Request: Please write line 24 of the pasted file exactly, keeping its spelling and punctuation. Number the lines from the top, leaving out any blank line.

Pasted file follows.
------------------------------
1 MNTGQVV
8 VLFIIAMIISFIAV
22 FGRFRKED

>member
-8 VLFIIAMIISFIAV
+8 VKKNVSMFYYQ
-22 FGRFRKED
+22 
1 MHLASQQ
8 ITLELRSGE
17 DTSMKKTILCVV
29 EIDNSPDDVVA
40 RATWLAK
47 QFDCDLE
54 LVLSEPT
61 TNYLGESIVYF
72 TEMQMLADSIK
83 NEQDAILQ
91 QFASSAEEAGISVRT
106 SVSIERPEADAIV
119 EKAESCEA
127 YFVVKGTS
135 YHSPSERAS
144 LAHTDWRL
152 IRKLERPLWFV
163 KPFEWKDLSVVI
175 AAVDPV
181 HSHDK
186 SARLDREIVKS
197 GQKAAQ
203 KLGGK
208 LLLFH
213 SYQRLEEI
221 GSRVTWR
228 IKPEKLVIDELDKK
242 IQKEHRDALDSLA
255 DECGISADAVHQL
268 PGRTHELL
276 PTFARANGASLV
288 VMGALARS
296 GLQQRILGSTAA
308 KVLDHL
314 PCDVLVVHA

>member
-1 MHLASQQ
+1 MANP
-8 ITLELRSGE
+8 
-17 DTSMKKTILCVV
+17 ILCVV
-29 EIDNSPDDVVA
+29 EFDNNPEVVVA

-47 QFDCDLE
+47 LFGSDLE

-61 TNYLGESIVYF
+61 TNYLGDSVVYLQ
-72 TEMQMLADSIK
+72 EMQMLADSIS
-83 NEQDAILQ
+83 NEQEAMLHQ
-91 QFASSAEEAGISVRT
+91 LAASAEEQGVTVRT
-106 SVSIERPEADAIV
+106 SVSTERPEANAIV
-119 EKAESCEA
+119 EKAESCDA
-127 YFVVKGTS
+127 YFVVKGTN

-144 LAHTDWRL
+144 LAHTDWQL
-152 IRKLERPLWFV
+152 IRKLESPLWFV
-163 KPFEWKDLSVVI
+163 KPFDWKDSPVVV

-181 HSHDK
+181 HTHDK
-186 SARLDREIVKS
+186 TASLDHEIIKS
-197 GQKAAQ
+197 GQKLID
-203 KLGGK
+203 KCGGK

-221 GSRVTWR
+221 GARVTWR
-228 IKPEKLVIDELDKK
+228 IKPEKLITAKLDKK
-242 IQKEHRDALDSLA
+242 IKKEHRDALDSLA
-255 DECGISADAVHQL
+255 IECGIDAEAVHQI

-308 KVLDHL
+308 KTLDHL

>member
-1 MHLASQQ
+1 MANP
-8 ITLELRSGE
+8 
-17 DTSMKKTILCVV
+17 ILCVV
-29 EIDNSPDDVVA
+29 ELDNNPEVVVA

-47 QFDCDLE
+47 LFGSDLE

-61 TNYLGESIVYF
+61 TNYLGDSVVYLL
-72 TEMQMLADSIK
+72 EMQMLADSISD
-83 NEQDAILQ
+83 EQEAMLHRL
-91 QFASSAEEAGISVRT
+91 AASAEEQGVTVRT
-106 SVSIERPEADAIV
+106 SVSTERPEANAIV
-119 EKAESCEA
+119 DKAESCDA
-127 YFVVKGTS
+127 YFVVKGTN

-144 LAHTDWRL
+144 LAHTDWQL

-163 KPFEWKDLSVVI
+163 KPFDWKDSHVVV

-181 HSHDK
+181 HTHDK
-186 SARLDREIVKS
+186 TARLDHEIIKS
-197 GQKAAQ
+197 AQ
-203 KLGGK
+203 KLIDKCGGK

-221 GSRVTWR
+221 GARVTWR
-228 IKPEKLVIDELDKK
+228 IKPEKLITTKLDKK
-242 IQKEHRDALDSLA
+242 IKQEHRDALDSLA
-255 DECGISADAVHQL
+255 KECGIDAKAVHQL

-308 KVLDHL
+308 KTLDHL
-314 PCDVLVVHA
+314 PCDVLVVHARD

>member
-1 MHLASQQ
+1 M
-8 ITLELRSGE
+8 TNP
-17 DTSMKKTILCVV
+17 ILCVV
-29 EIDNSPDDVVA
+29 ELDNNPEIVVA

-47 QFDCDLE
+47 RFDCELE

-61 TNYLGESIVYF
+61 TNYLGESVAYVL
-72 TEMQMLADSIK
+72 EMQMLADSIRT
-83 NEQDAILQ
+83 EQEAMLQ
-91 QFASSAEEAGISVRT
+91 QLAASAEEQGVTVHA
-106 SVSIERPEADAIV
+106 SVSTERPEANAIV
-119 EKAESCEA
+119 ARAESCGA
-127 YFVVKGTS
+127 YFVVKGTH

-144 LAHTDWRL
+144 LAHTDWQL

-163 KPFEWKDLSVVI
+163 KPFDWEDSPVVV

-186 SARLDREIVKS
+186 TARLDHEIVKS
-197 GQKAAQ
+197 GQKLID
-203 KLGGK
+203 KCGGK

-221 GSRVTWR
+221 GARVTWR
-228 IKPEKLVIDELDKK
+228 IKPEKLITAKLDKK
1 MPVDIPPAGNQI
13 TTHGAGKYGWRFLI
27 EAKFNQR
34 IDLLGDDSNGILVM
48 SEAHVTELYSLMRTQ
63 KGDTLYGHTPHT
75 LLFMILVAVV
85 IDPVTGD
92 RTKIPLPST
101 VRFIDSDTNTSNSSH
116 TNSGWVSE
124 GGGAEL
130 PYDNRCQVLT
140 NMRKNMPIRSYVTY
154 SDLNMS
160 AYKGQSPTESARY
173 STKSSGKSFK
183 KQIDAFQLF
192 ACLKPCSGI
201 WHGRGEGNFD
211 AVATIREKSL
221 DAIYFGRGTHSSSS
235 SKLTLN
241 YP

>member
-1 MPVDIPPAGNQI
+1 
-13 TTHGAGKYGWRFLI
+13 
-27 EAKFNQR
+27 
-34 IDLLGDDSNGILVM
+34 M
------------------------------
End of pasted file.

144 LAHTDWRL